Teledyne TR1002 Fetron  
Written by AnubisTTP on 2019-02-17  



During the twilight of the electron tube era, many companies produced solid state tube replacements; semiconductor devices designed to mimic the shape and function of an electron tube. One such device was the Fetron, a metal can semiconductor that resembles a TO-5 transistor scaled up to comic proportions. Believed to have been originally produced by Western Electric, Fetrons were intended to replace the large number of glass electron tubes used in legacy telephone switching systems. The example shown here, a TR1002 solid state diode produced by Teledyne, is a 7 pin device intended to be a drop in replacement for a 6AL5 electron tube. The inside of the can is mostly empty space intended to make the device feel more 'tube-like', a ceramic wafer hybrid microcircuit is preformed to the bottom of the can and attached to the leads with bond wire. A plastic spacer attached to the base prevents the tube's metal case from shorting out when pressed against older legacy tube sockets.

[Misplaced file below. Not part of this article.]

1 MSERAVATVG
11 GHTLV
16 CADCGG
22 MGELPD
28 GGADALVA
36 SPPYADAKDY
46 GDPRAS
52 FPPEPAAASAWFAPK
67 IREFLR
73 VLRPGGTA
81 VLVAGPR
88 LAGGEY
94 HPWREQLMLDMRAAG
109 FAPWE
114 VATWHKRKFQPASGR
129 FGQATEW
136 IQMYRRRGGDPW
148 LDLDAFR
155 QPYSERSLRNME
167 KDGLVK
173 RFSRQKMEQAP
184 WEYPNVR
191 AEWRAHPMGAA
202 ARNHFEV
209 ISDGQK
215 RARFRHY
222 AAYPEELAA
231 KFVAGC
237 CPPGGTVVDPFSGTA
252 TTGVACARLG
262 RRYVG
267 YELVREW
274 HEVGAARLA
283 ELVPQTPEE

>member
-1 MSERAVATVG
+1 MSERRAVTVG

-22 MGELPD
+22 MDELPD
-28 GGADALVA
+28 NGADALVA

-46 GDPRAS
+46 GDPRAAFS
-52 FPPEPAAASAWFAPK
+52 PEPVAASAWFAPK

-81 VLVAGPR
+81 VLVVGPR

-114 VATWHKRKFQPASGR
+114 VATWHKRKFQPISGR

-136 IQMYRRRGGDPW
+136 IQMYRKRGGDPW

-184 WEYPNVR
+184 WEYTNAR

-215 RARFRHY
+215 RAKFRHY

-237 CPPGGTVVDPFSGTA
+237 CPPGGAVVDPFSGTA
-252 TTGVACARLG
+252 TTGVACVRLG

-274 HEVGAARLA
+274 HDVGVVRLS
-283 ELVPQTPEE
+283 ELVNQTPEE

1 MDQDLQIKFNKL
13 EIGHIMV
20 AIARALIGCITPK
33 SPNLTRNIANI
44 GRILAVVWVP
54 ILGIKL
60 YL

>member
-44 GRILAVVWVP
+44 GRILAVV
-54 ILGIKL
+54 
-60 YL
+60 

Fetrons are probably best known for their use by Heathkit, which marketed a solid state conversion kit for their line of tub-based voltmeters. This kit could convert Heathkit and competitor VTVM's over to solid state components, and included a TR1002 diode as well as a 9 pin TR1119 triode.


Teledyne TR1002 Fetron
Teledyne TR1002 Fetron, at rest.

Teledyne TR1002 Fetron Guts
Fetron shown with lid mechanically removed. Inside is a ceramic wafer carrying several semiconductors attached with bond wires.

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